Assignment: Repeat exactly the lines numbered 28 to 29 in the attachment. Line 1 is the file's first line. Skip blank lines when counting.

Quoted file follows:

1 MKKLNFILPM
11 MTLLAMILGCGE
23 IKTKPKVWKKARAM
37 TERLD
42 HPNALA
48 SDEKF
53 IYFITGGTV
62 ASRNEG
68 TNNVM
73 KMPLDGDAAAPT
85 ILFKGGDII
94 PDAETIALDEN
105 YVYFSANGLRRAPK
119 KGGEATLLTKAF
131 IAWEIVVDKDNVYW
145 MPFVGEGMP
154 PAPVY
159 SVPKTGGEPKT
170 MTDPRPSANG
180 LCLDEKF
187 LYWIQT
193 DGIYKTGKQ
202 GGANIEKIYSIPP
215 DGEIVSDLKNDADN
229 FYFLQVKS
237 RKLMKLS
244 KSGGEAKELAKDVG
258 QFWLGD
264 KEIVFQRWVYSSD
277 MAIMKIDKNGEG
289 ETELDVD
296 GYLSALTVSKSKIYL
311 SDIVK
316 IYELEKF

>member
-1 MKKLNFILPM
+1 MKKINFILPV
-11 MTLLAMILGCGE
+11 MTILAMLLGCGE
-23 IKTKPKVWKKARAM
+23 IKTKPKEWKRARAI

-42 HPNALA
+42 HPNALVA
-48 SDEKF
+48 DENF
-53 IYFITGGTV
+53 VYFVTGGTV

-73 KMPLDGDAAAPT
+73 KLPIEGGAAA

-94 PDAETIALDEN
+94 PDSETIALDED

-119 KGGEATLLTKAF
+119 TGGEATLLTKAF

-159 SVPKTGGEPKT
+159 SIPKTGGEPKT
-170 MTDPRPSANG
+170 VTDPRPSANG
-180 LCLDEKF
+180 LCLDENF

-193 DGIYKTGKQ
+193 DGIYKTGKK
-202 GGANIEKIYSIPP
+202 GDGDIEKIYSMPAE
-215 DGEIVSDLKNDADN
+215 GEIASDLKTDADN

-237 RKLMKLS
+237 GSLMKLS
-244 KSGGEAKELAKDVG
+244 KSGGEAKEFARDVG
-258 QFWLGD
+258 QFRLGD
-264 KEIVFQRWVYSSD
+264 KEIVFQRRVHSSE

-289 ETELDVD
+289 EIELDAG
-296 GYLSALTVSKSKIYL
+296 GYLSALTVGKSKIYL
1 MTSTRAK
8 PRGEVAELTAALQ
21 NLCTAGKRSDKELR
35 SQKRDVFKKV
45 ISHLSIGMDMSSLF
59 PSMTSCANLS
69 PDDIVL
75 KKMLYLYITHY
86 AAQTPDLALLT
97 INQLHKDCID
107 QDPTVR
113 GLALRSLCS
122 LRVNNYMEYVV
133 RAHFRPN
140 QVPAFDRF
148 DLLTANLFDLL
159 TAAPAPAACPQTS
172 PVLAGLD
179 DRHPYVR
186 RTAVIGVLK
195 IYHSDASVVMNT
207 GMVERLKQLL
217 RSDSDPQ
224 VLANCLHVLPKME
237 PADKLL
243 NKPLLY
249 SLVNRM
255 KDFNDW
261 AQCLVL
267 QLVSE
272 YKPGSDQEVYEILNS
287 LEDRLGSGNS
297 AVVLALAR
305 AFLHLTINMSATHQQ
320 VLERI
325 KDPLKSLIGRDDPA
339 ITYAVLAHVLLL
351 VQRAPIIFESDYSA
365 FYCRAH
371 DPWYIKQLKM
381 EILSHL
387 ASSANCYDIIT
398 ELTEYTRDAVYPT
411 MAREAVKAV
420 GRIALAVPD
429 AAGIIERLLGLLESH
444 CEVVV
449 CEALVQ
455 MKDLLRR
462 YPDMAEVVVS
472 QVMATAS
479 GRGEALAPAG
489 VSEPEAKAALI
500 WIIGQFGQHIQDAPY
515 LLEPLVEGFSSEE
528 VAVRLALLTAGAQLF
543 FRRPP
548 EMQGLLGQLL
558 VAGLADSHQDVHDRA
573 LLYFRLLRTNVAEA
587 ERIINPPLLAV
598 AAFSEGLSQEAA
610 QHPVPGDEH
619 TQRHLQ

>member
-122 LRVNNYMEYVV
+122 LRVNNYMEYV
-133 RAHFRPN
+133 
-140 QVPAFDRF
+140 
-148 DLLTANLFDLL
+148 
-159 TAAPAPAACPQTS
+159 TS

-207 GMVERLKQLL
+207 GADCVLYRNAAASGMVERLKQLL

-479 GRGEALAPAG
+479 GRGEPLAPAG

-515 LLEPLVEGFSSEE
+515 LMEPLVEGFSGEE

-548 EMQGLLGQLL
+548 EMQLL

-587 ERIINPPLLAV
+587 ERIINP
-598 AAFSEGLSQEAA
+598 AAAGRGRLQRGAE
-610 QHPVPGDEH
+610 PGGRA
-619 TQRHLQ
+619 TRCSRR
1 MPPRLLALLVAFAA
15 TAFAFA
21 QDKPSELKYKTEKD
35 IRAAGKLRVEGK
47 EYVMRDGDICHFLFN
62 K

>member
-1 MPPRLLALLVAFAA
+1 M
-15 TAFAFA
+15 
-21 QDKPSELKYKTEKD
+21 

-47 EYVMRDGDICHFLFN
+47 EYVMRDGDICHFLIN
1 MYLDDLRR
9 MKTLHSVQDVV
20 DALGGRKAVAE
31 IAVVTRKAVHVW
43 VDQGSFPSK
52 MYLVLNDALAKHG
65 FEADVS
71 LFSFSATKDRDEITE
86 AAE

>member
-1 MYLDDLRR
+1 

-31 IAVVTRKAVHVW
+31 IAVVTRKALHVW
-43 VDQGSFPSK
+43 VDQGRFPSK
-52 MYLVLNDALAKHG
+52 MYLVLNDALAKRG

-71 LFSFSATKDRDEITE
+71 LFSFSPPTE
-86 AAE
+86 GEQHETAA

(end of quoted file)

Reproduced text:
258 QFWLGD
264 KEIVFQRWVYSSD